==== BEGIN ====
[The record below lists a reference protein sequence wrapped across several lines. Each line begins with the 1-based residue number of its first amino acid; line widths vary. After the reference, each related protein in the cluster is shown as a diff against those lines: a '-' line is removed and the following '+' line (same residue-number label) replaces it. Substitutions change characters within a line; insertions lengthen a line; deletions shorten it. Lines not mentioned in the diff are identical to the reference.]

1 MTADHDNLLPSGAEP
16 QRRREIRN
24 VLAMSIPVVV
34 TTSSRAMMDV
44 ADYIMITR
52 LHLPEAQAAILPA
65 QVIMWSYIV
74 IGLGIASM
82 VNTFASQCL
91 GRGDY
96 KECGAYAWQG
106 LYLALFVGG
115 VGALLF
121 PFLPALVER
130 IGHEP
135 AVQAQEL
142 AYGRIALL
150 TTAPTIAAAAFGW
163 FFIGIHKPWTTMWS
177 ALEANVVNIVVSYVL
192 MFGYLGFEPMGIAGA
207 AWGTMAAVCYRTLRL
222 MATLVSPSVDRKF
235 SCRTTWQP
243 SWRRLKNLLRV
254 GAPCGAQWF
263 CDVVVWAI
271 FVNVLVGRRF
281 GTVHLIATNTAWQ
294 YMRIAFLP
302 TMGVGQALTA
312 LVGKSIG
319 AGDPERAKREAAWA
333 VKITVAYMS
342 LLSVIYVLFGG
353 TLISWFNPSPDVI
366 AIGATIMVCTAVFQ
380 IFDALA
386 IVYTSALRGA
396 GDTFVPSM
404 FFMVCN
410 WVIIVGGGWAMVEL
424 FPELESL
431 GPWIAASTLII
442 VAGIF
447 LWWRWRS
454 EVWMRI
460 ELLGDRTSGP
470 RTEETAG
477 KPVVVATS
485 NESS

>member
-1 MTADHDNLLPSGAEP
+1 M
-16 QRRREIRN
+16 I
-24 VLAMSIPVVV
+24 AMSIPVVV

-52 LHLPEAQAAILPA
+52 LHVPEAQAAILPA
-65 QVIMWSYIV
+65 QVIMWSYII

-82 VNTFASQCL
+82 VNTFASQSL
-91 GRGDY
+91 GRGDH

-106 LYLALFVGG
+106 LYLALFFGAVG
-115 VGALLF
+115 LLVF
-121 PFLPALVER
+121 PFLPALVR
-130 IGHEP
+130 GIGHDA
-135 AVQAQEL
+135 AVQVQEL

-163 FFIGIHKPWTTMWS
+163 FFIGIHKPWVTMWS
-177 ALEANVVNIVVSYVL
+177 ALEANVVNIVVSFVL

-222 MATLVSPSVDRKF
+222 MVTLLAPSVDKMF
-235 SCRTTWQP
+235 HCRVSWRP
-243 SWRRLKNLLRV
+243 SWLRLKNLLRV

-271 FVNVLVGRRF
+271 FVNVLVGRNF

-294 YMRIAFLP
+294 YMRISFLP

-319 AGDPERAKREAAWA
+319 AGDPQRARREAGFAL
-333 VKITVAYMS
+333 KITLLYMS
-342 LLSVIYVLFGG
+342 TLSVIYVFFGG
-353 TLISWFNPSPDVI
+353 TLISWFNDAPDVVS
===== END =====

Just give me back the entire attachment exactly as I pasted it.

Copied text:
[The record below lists a reference protein sequence wrapped across several lines. Each line begins with the 1-based residue number of its first amino acid; line widths vary. After the reference, each related protein in the cluster is shown as a diff against those lines: a '-' line is removed and the following '+' line (same residue-number label) replaces it. Substitutions change characters within a line; insertions lengthen a line; deletions shorten it. Lines not mentioned in the diff are identical to the reference.]

1 MTADHDNLLPSGAEP
16 QRRREIRN
24 VLAMSIPVVV
34 TTSSRAMMDV
44 ADYIMITR
52 LHLPEAQAAILPA
65 QVIMWSYIV
74 IGLGIASM
82 VNTFASQCL
91 GRGDY
96 KECGAYAWQG
106 LYLALFVGG
115 VGALLF
121 PFLPALVER
130 IGHEP
135 AVQAQEL
142 AYGRIALL
150 TTAPTIAAAAFGW
163 FFIGIHKPWTTMWS
177 ALEANVVNIVVSYVL
192 MFGYLGFEPMGIAGA
207 AWGTMAAVCYRTLRL
222 MATLVSPSVDRKF
235 SCRTTWQP
243 SWRRLKNLLRV
254 GAPCGAQWF
263 CDVVVWAI
271 FVNVLVGRRF
281 GTVHLIATNTAWQ
294 YMRIAFLP
302 TMGVGQALTA
312 LVGKSIG
319 AGDPERAKREAAWA
333 VKITVAYMS
342 LLSVIYVLFGG
353 TLISWFNPSPDVI
366 AIGATIMVCTAVFQ
380 IFDALA
386 IVYTSALRGA
396 GDTFVPSM
404 FFMVCN
410 WVIIVGGGWAMVEL
424 FPELESL
431 GPWIAASTLII
442 VAGIF
447 LWWRWRS
454 EVWMRI
460 ELLGDRTSGP
470 RTEETAG
477 KPVVVATS
485 NESS

>member
-1 MTADHDNLLPSGAEP
+1 M
-16 QRRREIRN
+16 I
-24 VLAMSIPVVV
+24 AMSIPVVV

-52 LHLPEAQAAILPA
+52 LHVPEAQAAILPA
-65 QVIMWSYIV
+65 QVIMWSYII

-82 VNTFASQCL
+82 VNTFASQSL
-91 GRGDY
+91 GRGDH

-106 LYLALFVGG
+106 LYLALFFGAVG
-115 VGALLF
+115 LLVF
-121 PFLPALVER
+121 PFLPALVR
-130 IGHEP
+130 GIGHDA
-135 AVQAQEL
+135 AVQVQEL

-163 FFIGIHKPWTTMWS
+163 FFIGIHKPWVTMWS
-177 ALEANVVNIVVSYVL
+177 ALEANVVNIVVSFVL

-222 MATLVSPSVDRKF
+222 MVTLLAPSVDKMF
-235 SCRTTWQP
+235 HCRVSWRP
-243 SWRRLKNLLRV
+243 SWLRLKNLLRV

-271 FVNVLVGRRF
+271 FVNVLVGRNF

-294 YMRIAFLP
+294 YMRISFLP

-319 AGDPERAKREAAWA
+319 AGDPQRARREAGFAL
-333 VKITVAYMS
+333 KITLLYMS
-342 LLSVIYVLFGG
+342 TLSVIYVFFGG
-353 TLISWFNPSPDVI
+353 TLISWFNDAPDVVS